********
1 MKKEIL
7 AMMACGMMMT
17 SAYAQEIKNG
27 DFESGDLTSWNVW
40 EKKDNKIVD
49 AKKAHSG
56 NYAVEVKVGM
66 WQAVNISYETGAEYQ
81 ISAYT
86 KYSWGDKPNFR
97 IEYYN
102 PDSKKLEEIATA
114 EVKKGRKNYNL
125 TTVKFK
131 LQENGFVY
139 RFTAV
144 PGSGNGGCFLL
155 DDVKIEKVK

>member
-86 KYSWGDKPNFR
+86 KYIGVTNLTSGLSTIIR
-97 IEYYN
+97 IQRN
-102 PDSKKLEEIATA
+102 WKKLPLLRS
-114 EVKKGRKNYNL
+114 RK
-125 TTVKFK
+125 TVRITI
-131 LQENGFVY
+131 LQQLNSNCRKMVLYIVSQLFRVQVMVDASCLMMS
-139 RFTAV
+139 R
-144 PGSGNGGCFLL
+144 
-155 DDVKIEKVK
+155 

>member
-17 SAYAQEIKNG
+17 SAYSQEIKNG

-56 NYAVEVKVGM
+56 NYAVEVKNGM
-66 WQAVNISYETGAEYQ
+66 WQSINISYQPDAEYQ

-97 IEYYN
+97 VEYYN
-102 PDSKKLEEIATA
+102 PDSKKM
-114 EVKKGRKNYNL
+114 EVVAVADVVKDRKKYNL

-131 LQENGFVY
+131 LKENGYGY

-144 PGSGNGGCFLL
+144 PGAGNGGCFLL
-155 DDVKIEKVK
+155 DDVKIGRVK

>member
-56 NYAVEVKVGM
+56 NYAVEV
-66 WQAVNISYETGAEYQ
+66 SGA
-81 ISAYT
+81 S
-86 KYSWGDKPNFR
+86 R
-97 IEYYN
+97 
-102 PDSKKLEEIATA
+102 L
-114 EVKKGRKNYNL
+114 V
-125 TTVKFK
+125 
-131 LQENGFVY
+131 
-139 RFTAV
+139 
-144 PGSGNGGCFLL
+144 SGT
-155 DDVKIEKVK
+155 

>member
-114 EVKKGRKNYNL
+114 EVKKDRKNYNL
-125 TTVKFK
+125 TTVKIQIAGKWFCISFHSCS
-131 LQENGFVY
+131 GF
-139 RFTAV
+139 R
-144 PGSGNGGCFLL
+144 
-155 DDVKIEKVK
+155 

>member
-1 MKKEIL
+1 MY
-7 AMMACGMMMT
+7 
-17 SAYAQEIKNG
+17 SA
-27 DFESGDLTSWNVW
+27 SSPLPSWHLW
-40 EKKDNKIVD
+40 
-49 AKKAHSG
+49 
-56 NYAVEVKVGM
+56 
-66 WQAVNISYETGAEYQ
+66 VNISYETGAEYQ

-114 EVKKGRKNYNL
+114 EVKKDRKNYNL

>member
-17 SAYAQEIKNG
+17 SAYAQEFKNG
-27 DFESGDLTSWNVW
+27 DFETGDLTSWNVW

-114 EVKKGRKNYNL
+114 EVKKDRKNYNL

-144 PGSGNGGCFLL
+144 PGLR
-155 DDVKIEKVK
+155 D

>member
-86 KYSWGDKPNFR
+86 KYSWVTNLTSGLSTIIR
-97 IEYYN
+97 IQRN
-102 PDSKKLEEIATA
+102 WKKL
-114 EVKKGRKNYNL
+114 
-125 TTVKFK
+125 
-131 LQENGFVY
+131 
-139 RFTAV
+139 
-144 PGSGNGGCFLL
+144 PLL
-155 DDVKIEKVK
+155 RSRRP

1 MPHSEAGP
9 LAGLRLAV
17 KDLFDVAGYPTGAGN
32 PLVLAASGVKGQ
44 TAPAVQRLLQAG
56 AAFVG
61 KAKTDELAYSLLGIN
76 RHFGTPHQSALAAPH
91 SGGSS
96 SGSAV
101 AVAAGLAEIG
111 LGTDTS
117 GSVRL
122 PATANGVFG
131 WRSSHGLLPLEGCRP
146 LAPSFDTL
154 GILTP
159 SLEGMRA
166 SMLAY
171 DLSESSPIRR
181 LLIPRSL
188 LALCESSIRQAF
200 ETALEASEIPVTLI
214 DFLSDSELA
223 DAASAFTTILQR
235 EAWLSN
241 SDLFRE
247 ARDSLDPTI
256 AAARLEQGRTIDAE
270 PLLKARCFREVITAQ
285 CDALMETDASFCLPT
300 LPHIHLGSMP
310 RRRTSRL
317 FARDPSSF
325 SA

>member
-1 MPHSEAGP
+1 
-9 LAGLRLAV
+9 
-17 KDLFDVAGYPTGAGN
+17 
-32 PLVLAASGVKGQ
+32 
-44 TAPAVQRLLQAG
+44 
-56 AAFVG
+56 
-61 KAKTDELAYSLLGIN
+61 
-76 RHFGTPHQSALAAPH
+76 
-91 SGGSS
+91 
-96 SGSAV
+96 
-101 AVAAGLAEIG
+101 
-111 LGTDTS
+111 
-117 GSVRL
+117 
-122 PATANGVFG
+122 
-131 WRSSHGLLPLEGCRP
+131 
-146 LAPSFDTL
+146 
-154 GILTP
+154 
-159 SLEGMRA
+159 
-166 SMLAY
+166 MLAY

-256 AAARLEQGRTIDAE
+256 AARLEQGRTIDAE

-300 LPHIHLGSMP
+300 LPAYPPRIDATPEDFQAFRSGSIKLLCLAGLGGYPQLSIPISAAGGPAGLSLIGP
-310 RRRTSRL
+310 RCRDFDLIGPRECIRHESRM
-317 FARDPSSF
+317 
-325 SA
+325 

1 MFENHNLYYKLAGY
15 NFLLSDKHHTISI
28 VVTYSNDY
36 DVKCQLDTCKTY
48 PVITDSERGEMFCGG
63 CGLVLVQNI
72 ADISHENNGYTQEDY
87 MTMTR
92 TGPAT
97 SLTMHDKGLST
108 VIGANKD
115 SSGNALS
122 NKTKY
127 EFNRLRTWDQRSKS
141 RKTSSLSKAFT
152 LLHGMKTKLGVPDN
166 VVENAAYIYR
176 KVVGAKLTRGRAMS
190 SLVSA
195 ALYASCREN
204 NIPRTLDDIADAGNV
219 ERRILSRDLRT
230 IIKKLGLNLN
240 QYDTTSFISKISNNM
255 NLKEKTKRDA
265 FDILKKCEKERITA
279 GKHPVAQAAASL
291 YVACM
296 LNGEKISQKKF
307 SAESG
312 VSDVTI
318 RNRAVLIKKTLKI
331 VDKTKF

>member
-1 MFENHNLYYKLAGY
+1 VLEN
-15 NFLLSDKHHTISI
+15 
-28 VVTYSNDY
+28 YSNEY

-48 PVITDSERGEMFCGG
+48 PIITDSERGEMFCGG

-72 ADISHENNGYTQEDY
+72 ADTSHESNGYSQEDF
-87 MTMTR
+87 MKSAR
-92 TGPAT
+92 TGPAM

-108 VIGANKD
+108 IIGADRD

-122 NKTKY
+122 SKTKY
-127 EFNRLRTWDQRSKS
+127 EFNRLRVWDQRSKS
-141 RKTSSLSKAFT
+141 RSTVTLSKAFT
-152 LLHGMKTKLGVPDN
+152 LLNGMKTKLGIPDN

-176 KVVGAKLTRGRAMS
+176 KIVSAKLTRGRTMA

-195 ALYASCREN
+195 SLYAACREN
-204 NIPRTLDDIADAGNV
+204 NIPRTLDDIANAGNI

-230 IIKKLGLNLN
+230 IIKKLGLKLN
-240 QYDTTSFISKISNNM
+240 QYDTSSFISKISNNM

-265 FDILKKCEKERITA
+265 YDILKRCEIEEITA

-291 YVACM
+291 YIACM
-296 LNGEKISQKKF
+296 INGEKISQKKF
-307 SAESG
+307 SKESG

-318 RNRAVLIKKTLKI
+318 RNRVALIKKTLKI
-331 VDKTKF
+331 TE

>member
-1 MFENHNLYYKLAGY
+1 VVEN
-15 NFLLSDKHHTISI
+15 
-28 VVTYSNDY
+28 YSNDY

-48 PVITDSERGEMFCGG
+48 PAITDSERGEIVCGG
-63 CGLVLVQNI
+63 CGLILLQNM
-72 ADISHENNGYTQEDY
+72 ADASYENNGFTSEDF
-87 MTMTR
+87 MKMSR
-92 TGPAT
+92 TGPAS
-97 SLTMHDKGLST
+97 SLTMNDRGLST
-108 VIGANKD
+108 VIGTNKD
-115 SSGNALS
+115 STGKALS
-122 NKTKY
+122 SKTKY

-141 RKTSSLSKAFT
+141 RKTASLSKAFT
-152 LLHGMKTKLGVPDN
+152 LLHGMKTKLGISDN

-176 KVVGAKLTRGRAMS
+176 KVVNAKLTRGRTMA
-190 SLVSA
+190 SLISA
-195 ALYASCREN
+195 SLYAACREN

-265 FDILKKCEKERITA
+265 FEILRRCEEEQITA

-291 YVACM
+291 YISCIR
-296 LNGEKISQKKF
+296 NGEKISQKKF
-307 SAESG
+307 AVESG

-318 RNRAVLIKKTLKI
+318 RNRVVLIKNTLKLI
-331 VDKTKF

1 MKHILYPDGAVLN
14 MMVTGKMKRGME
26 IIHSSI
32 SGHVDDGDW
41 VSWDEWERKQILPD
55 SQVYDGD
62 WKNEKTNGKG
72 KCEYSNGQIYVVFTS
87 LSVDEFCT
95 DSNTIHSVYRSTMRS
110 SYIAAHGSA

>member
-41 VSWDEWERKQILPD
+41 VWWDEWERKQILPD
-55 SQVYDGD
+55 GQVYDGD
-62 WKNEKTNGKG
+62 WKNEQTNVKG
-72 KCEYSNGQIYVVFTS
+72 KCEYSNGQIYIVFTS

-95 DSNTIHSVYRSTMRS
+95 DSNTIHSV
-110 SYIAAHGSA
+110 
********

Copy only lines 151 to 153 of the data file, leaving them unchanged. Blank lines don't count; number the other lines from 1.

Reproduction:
76 RHFGTPHQSALAAPH
91 SGGSS
96 SGSAV